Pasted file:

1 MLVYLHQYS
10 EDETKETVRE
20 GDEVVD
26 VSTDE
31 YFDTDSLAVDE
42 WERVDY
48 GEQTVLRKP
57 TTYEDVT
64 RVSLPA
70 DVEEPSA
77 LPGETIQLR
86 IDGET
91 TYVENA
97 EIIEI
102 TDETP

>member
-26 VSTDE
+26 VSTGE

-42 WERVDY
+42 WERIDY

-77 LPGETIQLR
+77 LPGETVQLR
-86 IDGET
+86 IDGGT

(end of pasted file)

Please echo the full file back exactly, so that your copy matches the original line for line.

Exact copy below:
1 MLVYLHQYS
10 EDETKETVRE
20 GDEVVD
26 VSTDE
31 YFDTDSLAVDE
42 WERVDY
48 GEQTVLRKP
57 TTYEDVT
64 RVSLPA
70 DVEEPSA
77 LPGETIQLR
86 IDGET
91 TYVENA
97 EIIEI
102 TDETP

>member
-26 VSTDE
+26 VSTGE

-42 WERVDY
+42 WERIDY

-77 LPGETIQLR
+77 LPGETVQLR
-86 IDGET
+86 IDGGT